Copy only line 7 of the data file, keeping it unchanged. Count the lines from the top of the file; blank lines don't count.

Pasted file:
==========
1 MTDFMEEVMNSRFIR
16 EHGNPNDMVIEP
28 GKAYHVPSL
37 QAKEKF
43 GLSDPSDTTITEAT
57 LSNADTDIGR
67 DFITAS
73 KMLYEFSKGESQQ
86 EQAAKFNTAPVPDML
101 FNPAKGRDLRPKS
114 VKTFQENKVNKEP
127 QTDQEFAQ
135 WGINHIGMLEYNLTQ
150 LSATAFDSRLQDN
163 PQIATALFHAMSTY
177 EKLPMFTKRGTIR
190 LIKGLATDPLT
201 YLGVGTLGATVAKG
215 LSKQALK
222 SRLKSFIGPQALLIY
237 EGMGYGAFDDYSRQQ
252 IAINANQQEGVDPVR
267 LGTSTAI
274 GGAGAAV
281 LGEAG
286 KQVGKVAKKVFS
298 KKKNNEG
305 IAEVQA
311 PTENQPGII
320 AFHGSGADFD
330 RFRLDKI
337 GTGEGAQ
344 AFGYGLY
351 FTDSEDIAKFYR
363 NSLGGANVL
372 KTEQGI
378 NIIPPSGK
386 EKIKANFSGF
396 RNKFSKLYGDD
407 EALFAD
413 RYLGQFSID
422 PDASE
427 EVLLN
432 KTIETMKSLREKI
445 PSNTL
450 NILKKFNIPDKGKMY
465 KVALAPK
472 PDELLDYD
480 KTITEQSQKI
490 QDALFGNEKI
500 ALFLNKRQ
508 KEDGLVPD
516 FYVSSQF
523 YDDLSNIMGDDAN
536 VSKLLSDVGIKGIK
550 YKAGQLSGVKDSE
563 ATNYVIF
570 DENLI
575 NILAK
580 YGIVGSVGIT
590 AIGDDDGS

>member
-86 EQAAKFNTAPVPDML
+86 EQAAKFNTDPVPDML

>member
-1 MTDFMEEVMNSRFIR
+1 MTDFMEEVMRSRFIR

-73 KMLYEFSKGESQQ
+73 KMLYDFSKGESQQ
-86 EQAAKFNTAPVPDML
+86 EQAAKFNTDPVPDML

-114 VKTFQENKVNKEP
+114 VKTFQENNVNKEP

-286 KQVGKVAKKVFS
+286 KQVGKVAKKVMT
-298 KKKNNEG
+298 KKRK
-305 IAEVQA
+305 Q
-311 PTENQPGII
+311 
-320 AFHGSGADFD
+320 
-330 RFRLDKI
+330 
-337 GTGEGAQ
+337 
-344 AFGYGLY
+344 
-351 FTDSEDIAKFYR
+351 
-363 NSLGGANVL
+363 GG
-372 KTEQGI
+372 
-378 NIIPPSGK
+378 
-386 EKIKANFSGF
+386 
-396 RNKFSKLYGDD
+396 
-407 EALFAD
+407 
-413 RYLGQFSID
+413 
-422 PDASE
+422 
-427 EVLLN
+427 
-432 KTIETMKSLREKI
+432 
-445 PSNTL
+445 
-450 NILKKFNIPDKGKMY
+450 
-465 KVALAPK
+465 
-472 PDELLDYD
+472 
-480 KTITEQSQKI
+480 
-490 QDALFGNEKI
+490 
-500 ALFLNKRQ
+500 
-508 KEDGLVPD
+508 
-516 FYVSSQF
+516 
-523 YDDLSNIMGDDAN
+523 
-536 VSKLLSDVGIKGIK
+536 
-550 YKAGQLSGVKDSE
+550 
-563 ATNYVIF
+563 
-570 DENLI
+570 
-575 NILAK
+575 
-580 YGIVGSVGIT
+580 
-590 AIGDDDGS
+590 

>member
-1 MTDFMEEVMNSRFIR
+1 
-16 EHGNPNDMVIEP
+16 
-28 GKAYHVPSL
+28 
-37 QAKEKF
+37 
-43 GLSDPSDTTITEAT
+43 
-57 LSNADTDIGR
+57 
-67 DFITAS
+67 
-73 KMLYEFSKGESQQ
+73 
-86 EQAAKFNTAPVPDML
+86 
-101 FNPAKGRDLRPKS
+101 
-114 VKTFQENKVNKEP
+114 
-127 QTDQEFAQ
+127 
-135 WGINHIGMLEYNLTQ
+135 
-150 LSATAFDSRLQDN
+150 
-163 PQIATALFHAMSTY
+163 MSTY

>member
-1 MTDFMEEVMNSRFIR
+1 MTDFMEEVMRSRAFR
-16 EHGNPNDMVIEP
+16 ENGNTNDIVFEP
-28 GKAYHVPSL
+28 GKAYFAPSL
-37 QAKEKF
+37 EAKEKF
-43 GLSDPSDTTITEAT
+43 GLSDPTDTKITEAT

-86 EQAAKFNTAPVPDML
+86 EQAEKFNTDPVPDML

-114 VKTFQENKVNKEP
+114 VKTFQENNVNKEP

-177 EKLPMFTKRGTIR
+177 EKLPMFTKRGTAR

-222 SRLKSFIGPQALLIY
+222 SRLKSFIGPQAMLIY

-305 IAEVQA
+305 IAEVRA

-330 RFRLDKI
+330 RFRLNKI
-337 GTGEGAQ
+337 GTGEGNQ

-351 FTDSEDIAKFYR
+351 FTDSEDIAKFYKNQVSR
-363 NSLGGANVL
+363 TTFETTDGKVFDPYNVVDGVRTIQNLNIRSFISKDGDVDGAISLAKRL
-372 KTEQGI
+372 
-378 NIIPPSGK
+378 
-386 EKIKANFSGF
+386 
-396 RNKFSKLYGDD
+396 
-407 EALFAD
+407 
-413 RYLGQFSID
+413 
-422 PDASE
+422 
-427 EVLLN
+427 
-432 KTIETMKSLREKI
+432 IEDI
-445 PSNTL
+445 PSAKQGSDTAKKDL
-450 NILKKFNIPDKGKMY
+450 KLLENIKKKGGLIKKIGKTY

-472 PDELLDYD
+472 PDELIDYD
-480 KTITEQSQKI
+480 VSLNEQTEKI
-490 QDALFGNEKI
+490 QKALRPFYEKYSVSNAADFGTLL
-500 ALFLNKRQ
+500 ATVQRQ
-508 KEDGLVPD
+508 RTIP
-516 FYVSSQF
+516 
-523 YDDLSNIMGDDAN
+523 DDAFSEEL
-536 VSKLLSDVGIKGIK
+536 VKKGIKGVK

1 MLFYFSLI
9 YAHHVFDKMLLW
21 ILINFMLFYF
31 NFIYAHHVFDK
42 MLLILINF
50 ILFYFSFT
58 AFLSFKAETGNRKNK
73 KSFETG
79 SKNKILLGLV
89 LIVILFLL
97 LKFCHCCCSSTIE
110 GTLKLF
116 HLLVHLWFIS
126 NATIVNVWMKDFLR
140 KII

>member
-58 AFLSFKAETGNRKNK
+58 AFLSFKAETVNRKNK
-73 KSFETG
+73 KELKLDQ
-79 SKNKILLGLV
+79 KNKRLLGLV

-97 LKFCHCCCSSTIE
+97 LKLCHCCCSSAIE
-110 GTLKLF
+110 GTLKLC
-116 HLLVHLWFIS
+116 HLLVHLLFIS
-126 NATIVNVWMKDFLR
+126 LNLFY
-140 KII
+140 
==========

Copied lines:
67 DFITAS